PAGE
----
Keeping young people safe at work

Young workers (between 15 and 24) add energy and a new perspective to the workplace, but they are also at more risk of injury. In Victoria alone, 2,554 young workers were injured at work in 2016. The highest number of injuries occurred in the construction, retail and manufacturing industries.

In Victoria, 2,554 young workers were injured at work in 2016 .

Research in South Australia found the most common injuries for young workers include lacerations or wounds, soft tissue incursion, contusions, bruising, superficial crushing, fractures or foreign particles in their eye, ear or nose. Thankfully you can put in place programs and procedures that will help prevent young workers from being injured.


Young workers often lack experience and perception

Protective headwear and gloves Some safe work practices are learned on the job. 

While it’s essential that everyone has a safe workplace, the needs of young workers are often different to more experienced people. That’s because some safe work practices are learned on the job. Young workers may not have spent enough time at the coalface to understand what the consequences of their actions are or may not know when a situation is risky.

Even when young workers are aware that a situation is unsafe, lack of confidence or fear may mean they’re less likely to speak up or ask questions. On the flip side, some may be over-confident and unaware of what they don’t know which can also be dangerous.


Prevention is better than cure

Male and female workers looking at plans Managers and supervisors can take on the role of mentoring young workers. 

There are several initiatives that you can put in place that will create a safer workplace for young workers. These include:

  • Train and onboard them: While many roles rely on on-the-job training to get their workers up to speed, it’s also important to onboard young workers correctly. Onboarding could include explaining your company’s safety policies and procedures, in addition to how to report incidents and helping them understand what some of the main hazards are. This means young workers will be armed with information before they get down to work.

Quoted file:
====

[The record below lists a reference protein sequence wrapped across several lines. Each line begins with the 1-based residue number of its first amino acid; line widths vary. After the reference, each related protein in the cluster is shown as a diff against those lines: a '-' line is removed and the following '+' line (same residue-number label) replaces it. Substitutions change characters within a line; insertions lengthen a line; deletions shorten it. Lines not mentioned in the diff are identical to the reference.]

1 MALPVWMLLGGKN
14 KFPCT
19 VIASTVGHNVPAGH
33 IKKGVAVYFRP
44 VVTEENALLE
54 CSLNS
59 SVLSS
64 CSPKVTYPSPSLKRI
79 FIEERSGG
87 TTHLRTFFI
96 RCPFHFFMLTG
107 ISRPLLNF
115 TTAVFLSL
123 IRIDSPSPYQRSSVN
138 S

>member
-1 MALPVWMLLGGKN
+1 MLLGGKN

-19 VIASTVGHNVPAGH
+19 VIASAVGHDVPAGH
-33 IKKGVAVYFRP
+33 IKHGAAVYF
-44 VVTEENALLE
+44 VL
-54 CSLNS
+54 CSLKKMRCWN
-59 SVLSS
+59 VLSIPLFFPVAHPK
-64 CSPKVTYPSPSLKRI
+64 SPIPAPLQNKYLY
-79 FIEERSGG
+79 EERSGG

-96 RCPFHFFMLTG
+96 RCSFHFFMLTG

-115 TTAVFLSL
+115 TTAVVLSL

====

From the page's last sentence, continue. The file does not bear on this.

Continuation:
• Provide personal protective equipment: Every worker requires the right tools and equipment to complete their job safely, but young workers also need to know where they are and be shown how to use them. By making sure equipment is readily available and training is on-hand, young workers can take steps to protect themselves at work.
  • Give them a mentor: Managers and supervisors can take on the role of mentoring young workers. This could be a formal arrangement or one that develops naturally. Either way, encourage experienced workers to take new workers under their wing and give them a safe space where they can learn and ask questions.
  • Have an effective culture of communication: Communication goes both ways. People who are new to your workplace need to have clear instructions that they understand. But it’s also important that they feel comfortable asking questions and expressing an opinion. If managers and supervisors demonstrate that it’s alright to challenge situations and have open discussions, it will pave the way for everyone else in the organisation.
  • Put in place good work design: Every workplace has a responsibility to provide a safe working environment. This can include making sure that processes, procedures and environments are designed in a way that mitigates risk. Often good work design can also improve productivity and increase employee engagement, which is a win/win for everyone.

To help you create a safe workplace, partner with an agency who understands what you need.